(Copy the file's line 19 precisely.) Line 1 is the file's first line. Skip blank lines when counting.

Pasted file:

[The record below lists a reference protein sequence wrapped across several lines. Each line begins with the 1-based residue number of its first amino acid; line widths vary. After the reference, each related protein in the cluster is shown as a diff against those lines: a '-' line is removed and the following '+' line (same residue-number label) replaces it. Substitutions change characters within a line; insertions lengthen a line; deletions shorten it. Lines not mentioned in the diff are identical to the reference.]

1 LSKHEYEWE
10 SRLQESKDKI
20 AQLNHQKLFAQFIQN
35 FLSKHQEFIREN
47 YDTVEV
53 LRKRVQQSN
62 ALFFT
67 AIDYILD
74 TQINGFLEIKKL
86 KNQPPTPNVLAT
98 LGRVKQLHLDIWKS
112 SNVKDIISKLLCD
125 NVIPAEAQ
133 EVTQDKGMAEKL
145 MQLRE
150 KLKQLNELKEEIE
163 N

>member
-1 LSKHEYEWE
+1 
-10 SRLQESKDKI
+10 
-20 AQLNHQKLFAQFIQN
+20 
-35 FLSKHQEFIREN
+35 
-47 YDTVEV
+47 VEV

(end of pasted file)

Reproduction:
>member